site with "loyal" visitors.... ie each visitor sees about 15 pages at a time
    and come back every 3 days....?

    Thanx

  8. #8
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    Unfortunately, there are none that I know of. Big advertisers don't care about loyal-visitor sites, they only care about immediate performance of their ad. If your site can't bring them visitors at a 3+% clip, they don't want to deal with you.

    Advertisers seem more willing to advertise on a poorly designed, content-free site if it can achieve 3% CTR than a site that is respected, well-designed, content-rich, that gets 0.5% CTR.

    Your only hope is to maybe get advertisers who are in the niche field that your site pertains to, who know of the reputation of your site, and who are willing to "sponsor" it. They hope to gain a favorable reputation by being associated with your site, regardless of if they get 5% CTR.

    Ralph

  9. #9
    SitePoint Enthusiast Zonify's Avatar
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    If only that were not true... I was working a deal with a company for $.50 cpm, then they asked that their banner only be shown 2 times per visitor (capped), I kindly rejected the offer, sicne I don't feel they should pay me such a low rate for high ctr banners. Sheesh, even when ad rates are so low advertisers should be happy... They just want more and more... Well not all of them, but a number.
    Aakshay Kripalani
    Marketing Director
    Zonify Advertising Network - http://www.zonify.com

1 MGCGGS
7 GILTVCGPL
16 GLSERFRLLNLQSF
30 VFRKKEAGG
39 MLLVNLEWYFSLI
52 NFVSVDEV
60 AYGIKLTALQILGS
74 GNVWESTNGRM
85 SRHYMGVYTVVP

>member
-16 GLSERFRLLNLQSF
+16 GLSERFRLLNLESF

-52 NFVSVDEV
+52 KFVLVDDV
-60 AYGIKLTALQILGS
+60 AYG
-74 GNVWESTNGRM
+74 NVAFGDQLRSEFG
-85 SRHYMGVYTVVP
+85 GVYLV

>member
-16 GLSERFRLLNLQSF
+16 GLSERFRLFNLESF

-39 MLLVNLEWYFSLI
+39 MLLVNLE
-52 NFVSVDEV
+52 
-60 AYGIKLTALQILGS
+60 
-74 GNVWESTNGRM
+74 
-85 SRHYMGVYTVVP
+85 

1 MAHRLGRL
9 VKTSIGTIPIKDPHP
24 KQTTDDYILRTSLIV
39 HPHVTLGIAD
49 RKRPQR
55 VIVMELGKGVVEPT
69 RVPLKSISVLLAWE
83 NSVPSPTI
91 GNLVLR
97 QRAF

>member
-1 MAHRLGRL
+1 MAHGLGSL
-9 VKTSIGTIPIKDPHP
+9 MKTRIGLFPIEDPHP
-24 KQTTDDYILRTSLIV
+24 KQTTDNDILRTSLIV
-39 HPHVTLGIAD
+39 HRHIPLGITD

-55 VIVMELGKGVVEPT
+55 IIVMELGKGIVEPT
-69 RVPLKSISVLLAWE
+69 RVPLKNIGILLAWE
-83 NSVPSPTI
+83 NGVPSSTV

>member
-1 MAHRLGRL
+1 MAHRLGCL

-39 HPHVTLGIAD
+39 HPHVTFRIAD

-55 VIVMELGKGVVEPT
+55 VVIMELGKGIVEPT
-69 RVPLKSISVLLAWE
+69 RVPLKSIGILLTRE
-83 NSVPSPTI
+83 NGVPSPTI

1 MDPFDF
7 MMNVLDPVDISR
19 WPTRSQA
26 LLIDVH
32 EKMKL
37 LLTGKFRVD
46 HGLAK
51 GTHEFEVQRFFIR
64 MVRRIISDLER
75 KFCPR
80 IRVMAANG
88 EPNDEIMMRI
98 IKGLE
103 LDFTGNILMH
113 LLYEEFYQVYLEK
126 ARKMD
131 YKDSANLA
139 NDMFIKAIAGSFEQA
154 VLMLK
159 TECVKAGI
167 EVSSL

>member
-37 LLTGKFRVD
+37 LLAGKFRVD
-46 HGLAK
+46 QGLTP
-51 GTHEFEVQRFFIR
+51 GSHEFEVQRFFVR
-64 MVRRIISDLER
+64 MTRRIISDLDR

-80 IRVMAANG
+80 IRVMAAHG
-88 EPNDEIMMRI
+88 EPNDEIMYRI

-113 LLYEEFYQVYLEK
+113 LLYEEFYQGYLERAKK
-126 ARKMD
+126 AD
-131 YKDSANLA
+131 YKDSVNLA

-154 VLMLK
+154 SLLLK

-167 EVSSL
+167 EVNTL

10. #10
    SitePoint Addict
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    I brought this up in another forum, but didn't get any response, so I'll try it here since it's somewhat on-topic.

    We all know that most CPM programs "optimize" based on CTR. If you don't get a good CTR you don't get good CPM campaigns. The difference can be remarkable -- you might make $0.07 CPM on all your traffic if you have a poor CTR, but $0.70 CPM if you have good CTR. If you're bringing in 1,000,000 impressions a month, that's $630 dollars in lost opportunity cost, a non-trivial amount.

    Most networks audit their traffic, usually at the end of the month. This implies that no auditing is done until the month is over, which implies that optimization uses potentially bogus CTR figures because it's relying on unaudited traffic.

    It would be inherently unfair to throw someone out of a network because they get multiple clicks from certain IP addresses, unless you can prove that the publisher is generating those fake clicks themselves. Otherwise I could train a robot at one of my competitors and destroy their revenue streams nearly instantly.

    I think that most legitimate CPM networks currently just filter out the multiple clicks and don't pay on them. I have no problem with this -- if there are multiple clicks from the same IP in a short amount of time on my site, I understand that I should only be paid for legitimate clicks.

    However, if optimization is based on "instantaneous" CTR, does that give a loophole to people who would in fact cheat a network? Inflate your clicks, get better CPM campaigns, and lose nothing at the end of the month because the clicks didn't give you any more direct revenue (they gave you more revenue indirectly by increasing your paid %)?

    The old way of cheating a CPM network was to inflate traffic. That's pretty easy to catch, and the proof is pretty obvious. If you've got improper code on your site, you're pretty guilty.

    But I suspect that the emphasis on CTR may be creating a new cheating technique -- inflate your CTR so that you get a higher percentage of paying ads. And I don't think that ad networks are set up to detect, filter, and penalize this type of cheating yet.

    Does anyone else see the CTR optimization coupled with more nebulous cheating detection to be a future problem?

    Ralph